19 Jul Organising a Large Corporate Event Without the Hiccups
Hosting a large corporate event can be a logistical nightmare. Whether you’re treating your employees to a lunch or are hosting your company’s annual Christmas party, planning and preparation needs to go into it to make the event a smooth success. When the image and reputation of your company is riding on the success of your event, nailing every element of the event is key.
Devise a timeline to keep on top of when everything needs to be organised in order for your event to flow seamlessly. Try the retro-planning method when planning your event: start with the day of the event and then backtrack to determine every task that needs to happen. Assign team members responsible for each task, and create a strict deadline for each task. This will be the master reference for the whole team, so keep it updated and accessible.
Consider spreadsheets to keep on top of your budget and to manage the different people or companies who may be responsible for handling certain elements of your event.
Hosting a large event can easily get out of control, price-wise. Have a solid idea of how much you’re willing to pay for different elements of your event, and always be ready to haggle when talking to suppliers.
See where you can do some of the work yourself instead of having to outsource to a company, but of course, don’t overburden yourself with extra tasks.
Your choice of venue is key to any event, but especially critical for large events. Popular venues can be booked out months, or even years, ahead of time, meaning you’ve got to lock in your dream venue as soon as possible.
Starting your search early gives you time to do some comparison shopping, visit venues and talk to vendors to ensure you get the most ideal location possible.
Before signing any paperwork or handing over money, read through the fine print carefully. You’re investing a large amount of money into a single event, so make sure there’s no catch that will ruin the day for you.
Also, make sure to visit the venue before agreeing on anything. Noisy roads nearby or rooms that are located too far away from the car park can become a big hassle when it comes down to the day of the event.
Décor is one area where you can hand make elements in advance or enlist the help of family and friends, potentially saving hundreds. There are plenty of online tutorials to inspire your crafting, so try out some simple ones for your event.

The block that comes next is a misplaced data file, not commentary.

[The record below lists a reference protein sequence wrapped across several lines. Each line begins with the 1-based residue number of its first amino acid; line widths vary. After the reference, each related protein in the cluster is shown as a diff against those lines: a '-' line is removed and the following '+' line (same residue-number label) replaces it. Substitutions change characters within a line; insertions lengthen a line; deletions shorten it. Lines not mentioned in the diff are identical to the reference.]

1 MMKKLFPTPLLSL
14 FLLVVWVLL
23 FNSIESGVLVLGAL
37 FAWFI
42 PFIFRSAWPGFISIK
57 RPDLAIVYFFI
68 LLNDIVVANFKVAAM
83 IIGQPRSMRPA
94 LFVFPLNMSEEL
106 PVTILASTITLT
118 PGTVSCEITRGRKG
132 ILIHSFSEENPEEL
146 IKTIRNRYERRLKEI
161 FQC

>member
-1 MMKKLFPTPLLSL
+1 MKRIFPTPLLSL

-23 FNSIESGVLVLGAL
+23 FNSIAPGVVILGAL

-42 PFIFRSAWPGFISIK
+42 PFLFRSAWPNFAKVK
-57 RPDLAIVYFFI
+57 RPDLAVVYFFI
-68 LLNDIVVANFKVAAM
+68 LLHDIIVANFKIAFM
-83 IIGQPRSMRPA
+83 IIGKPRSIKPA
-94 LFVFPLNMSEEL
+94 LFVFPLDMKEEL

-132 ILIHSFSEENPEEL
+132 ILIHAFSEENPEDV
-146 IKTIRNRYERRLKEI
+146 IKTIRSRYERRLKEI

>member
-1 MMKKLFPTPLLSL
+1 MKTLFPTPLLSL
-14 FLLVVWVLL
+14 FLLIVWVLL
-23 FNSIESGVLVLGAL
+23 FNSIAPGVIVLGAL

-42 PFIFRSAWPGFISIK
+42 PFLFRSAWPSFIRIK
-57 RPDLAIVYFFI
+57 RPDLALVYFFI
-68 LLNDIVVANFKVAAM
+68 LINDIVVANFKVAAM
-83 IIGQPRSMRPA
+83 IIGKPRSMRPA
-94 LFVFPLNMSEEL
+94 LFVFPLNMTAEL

Sometimes, décor can be arranged by the venue or event catering company you have hired. If going for one of these options, be careful that the cost doesn’t exceed your budget.
When it comes to feeding hundreds of people, hiring a professional and experienced catering company is a necessity. A catering company will be able to provide all the preparation, food, service and packing up necessary for your guests to enjoy their night.
Decide on a theme for the food you would like to serve, so that guests can enjoy complementary dishes. Also, think about what exactly you’ll be serving to your guests: will it be hors d’oeuvres only or a full three-course meal? Is a barman needed to mix cocktails, or will you simply arrange for a fridge full of beers?
Social Media and Photography
One element of event planning that is often overlooked is documenting the whole thing! Particularly in the case of corporate events, you need to have a record of the event for future meetings where you may be called upon to illustrate the success of your event, or to promote your company on social media. Try to arrange for a professional photographer, or allocate one of your staff members as the designated photographer for the day.
If your social media presence is important to your company, consider creating an event geotag, QR code, Facebook event or geofilter, depending on what’s most relevant for your industry. Upload event photos on Facebook (and allow guests to tag themselves in photos) or LinkedIn to demonstrate what your company gets up to.
Always have a plan B for everything you do. Regardless of all the planning you have done prior to this, something will always go wrong on the day of your event. Know what to do in case something is late or isn’t delivered at all, for example. Determining possible potholes ahead of time will allow you to launch into a plan of action if something goes wrong.